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Awesome stuff Adam. A wealth of information and a lot more to consider. Thanks Cortland as well. Full disclosure-After a recent chat with a local farmer who owns an apple orchard I found out that he is retiring. I believe he’s in his 80s and none of the children are interested in continuing the family business. This story isn’t uncommon. And without having data I know there is a definite demographic shift of retiring farmers and with no one to replace them. Serious issue in my opinion. I’m not a farmer, I work in an office but this news really troubled me because I know the future of that land. I’m trying not to let me emotions lead the way on this but I’m almost at the point where I say what the heck and just go for it but I still want to do some due diligence. Thanks for the encouragement. Ive already taking the first steps. We’ll see where it leads.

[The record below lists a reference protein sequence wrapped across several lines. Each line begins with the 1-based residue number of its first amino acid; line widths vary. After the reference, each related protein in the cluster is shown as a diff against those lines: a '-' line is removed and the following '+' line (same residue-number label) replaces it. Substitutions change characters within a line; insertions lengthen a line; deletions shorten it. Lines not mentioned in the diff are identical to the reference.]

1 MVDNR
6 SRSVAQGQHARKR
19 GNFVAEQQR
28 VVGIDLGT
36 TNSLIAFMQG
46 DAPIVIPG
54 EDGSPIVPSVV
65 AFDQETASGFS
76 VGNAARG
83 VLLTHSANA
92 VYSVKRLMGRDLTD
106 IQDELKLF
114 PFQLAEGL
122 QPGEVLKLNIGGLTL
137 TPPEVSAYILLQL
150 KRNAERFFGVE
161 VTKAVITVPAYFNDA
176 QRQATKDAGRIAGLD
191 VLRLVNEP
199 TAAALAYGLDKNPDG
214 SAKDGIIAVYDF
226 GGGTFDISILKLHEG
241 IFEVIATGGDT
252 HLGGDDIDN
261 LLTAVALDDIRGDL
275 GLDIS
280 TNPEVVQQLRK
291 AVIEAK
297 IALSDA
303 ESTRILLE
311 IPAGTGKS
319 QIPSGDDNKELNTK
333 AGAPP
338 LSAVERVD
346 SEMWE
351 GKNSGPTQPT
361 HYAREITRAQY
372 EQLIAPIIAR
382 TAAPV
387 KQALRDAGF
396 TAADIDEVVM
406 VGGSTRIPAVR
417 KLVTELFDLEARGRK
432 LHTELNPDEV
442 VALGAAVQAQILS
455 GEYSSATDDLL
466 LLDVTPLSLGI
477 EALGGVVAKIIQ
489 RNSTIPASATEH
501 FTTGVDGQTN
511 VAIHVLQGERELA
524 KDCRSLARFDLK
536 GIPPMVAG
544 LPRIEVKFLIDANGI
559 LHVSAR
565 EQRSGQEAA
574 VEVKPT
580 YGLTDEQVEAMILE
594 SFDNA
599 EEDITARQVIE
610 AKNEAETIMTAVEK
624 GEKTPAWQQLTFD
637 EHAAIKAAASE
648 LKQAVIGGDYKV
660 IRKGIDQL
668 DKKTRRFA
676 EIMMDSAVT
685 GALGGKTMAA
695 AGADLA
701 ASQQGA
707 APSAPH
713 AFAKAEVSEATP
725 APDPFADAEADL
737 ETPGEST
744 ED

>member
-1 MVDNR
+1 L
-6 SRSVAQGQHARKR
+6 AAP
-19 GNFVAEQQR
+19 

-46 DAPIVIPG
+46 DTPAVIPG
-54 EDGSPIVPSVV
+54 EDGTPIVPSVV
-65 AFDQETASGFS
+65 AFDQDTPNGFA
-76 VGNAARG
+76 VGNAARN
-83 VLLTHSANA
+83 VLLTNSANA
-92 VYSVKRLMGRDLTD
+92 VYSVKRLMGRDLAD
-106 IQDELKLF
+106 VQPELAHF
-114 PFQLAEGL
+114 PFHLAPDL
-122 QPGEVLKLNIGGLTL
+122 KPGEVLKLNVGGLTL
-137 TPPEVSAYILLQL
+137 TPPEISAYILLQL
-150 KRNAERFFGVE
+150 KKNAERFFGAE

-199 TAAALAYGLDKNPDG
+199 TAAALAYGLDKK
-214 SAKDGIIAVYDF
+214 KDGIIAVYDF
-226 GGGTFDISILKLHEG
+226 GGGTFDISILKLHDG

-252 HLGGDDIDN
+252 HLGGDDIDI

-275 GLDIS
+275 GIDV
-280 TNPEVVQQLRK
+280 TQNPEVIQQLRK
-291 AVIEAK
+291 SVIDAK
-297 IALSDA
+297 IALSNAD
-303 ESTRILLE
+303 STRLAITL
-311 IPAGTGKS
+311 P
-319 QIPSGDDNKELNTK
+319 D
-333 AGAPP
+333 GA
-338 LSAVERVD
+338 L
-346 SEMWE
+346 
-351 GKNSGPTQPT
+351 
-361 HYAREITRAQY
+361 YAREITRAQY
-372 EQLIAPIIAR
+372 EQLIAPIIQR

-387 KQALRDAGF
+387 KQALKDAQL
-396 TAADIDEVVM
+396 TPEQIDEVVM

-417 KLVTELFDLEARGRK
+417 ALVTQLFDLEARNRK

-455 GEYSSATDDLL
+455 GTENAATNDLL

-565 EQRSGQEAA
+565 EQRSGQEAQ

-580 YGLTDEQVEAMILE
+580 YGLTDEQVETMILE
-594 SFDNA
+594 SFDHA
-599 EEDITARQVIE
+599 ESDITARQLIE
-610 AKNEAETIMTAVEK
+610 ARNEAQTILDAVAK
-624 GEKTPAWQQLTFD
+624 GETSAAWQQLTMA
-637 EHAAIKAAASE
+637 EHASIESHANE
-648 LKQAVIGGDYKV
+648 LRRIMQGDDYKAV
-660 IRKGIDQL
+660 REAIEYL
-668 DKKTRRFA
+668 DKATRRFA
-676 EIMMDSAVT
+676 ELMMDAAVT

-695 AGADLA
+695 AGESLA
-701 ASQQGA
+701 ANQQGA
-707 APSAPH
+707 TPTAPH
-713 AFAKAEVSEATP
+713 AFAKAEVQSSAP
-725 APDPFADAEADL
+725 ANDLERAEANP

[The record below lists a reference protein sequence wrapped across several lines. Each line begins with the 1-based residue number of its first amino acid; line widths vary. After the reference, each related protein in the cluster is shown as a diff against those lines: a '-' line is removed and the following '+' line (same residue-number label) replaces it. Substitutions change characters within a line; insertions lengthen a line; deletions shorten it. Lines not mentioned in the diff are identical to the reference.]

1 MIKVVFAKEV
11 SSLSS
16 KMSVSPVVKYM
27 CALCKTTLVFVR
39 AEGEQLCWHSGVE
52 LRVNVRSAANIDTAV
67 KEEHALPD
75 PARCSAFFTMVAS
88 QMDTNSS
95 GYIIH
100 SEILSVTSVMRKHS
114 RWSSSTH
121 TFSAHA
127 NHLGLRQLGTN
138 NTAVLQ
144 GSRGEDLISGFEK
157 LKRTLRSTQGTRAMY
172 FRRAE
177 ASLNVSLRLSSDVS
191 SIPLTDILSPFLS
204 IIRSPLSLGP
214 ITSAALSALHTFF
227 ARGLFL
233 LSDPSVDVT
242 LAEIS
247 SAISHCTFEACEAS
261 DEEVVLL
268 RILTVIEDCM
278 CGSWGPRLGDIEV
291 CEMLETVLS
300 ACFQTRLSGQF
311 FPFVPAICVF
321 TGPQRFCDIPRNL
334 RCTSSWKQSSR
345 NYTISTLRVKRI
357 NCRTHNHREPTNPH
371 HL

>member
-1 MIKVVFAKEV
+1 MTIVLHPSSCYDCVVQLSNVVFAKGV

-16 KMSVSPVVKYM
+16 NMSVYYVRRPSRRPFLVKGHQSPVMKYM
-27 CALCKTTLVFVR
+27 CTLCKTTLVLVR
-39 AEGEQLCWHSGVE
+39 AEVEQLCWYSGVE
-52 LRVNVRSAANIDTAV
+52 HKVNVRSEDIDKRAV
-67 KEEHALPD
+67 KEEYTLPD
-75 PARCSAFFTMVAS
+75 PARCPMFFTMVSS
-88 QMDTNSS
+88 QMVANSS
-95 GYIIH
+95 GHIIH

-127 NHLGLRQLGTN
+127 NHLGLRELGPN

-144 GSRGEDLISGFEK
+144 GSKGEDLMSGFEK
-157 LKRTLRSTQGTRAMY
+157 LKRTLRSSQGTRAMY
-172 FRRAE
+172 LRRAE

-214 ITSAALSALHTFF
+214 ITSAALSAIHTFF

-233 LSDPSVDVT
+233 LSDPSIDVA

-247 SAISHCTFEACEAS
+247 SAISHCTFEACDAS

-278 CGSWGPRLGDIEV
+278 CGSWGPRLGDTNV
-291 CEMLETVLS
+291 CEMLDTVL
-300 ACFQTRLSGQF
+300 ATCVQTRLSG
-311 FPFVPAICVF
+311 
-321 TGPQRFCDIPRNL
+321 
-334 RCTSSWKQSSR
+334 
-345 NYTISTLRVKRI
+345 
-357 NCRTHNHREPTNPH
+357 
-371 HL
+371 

Cortland Satsuma
Posts: 319
Location: (Zone 7-8/Elv. 350) Powhatan, VA (Sloped Forests & Meadow)
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@Aaron

You are welcome! That is a sad demographic fact seen here too. Most of the old timeys here built their farms on the industrial model with massive pesticide use. Is the orchard in question pesticide free? Do also check the actual condition of the trees (get a ref. book on apple diseases) and the types and ages of the trees. Old groves do die off. However, if there has been a rotation of trees and organic land management practices, this could be an awesome opportunity to get a jump start on your plan. I did check out a similar situation out here for a pear orchard and it did not pan out due to the prior owners actual care of the Keep.